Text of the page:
The new Kindle Fire HDX is the flagship device in Amazon's tablet lineup, and not only does it have the power to turn the Android tablet market on its head, it is also the first real competitor to Apple's iPad mini.
Starting at $229, you get a lot of tablet for your money. You get a high-definition 1,920 x 1,200 display, a powerful 2.2GHz quad-core Snapdragon 800 processor backed up by a dual-core Adreno 330 GPU, a 720p front-facing camera for video-conferencing and selfies, and storage that starts at 16GB. All of this is packed into a lightweight and stylish magnesium unibody chassis that's both thinner and lighter than last year's offerings.
The hardware is certainly both solid and very well put together.
On the software front of things, you get Fire OS 3.0, a highly customized version of Google's Android Jelly Bean. Built into this operating system is not only a conduit to all things digital available from Amazon, but also a raft of features such as virtual private networking (VPN) support and encryption that will appeal to the BYOD crowd.
And if at any point a user has problems or needs assistance, there's a Mayday button close to hand that connects users to tech support 24 hours a day, 7 days a week.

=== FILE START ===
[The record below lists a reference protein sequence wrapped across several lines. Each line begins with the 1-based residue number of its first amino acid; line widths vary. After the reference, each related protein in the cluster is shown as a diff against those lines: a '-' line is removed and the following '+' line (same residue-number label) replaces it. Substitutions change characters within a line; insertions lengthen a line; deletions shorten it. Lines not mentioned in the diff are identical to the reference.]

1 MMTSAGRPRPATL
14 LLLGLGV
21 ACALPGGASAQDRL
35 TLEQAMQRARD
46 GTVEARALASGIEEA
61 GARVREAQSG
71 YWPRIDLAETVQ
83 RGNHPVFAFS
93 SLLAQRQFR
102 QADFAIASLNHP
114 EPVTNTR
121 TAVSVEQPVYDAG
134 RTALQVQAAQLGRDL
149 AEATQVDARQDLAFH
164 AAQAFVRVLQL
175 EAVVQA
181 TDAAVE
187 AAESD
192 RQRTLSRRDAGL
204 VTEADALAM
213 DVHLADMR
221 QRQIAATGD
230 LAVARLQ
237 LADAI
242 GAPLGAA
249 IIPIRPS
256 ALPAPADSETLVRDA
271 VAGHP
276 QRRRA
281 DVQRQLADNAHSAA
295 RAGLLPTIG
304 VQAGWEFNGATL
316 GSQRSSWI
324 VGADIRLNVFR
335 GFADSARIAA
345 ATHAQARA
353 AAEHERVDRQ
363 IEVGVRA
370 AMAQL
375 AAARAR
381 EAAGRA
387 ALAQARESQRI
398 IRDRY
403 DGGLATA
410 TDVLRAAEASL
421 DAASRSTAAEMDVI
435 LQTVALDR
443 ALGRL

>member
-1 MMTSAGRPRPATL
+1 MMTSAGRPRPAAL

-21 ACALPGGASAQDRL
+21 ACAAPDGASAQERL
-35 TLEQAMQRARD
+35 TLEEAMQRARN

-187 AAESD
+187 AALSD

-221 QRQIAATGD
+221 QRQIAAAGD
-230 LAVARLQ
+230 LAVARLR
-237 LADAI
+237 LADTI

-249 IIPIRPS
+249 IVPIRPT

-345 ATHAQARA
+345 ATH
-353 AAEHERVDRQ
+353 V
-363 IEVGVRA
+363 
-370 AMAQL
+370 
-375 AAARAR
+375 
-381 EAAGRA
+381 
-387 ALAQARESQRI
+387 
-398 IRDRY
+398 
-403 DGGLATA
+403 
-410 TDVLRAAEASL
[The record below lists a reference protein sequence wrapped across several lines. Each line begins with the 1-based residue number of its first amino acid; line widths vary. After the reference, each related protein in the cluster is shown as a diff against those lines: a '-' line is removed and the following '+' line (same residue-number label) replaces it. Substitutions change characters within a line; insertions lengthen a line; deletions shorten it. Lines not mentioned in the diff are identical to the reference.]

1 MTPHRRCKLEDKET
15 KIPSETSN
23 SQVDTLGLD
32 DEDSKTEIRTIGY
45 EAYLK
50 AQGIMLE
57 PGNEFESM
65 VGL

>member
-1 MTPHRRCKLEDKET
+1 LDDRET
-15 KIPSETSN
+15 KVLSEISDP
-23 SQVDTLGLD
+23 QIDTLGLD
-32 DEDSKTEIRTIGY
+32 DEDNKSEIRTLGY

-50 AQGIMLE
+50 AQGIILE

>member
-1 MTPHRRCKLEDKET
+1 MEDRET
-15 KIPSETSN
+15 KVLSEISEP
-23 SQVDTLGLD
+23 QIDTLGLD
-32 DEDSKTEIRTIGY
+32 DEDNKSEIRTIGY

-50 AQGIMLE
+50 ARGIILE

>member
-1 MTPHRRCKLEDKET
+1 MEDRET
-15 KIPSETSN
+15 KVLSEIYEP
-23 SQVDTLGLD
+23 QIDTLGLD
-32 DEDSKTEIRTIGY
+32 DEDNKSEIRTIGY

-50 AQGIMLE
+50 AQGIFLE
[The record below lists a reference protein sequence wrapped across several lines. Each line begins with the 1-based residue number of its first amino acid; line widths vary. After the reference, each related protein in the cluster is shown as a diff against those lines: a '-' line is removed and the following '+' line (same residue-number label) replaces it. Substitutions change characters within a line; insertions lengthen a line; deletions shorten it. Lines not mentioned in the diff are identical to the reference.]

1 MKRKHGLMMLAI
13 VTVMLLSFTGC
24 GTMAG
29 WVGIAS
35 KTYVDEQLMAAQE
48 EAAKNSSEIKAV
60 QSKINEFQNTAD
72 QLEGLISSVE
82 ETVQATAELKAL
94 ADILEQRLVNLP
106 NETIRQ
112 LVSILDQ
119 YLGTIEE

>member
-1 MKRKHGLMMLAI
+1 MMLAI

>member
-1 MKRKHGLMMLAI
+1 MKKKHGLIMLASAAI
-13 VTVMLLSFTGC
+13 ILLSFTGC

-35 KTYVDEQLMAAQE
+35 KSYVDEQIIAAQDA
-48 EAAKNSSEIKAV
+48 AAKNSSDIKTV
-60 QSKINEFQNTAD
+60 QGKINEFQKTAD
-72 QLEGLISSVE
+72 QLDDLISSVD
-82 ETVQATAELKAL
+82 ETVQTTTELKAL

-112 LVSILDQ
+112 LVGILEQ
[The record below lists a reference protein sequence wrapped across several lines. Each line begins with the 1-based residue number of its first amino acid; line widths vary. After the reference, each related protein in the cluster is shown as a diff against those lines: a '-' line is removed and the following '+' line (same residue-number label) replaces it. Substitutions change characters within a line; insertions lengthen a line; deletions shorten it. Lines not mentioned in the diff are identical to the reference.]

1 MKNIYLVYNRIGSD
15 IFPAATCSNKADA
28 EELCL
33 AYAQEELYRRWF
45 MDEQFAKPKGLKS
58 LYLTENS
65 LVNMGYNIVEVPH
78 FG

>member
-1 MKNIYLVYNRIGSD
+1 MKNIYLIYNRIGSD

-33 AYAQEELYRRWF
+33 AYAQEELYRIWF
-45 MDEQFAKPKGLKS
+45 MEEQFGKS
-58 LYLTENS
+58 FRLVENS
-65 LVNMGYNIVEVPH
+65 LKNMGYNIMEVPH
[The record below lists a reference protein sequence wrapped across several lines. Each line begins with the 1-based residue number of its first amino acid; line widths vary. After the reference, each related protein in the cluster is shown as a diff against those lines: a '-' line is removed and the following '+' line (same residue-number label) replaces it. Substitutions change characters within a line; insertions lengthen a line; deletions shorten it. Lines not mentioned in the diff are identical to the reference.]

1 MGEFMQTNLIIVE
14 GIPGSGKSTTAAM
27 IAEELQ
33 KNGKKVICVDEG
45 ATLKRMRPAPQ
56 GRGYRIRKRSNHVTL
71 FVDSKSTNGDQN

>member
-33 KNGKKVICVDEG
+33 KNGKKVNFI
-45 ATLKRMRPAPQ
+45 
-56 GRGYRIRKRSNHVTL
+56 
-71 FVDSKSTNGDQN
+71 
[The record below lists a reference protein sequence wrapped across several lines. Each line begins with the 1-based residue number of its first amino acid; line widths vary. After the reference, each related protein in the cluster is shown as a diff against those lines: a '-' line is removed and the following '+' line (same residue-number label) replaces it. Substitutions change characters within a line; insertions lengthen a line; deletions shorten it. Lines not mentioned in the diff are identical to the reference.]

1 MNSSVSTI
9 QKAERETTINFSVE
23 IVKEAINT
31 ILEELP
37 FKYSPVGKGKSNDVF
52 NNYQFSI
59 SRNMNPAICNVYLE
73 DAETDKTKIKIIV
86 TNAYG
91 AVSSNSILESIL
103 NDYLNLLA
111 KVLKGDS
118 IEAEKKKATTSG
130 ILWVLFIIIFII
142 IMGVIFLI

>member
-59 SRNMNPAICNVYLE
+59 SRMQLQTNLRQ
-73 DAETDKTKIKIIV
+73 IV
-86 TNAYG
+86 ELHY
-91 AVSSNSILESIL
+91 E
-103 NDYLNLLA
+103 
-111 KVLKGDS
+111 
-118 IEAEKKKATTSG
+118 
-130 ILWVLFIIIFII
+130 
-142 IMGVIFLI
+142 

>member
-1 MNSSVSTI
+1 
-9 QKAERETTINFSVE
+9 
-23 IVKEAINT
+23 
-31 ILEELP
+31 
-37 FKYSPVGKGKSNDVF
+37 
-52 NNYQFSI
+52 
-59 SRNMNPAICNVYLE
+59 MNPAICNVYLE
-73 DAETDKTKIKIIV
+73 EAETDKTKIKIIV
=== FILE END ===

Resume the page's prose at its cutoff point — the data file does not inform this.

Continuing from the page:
Fire OS 3.0 is a mature and well-rounded mobile platform.
The bottom line is that here we have a $229 tablet that appeals not only to those who want to play Angry Birds or stream movies easily, and also to those looking for a tablet to take to work with them.
Broad appeal plus a price tag so low that it makes you do a double-take suggests to me that Amazon isn't going to have any problems selling these tablets.
The 16GB Wi-Fi-only iPad mini retails for $329.
About the only drawback to the Kindle Fire HDX I can come up with is that it isn't a true Android tablet and instead it is tightly bound to the Amazon ecosystem. That said, the iPad mini isn't an Android tablet, and is instead bound tightly to the Apple App Store.
It's swings and roundabouts. But given Amazon's $100 price advantage over the iPad mini, and the fact that its app store is well stocked with quality apps, those looking for a tablet for home, BYOD or enterprise might well find that the Kindle Fire HDX ticks most, if not all, the boxes.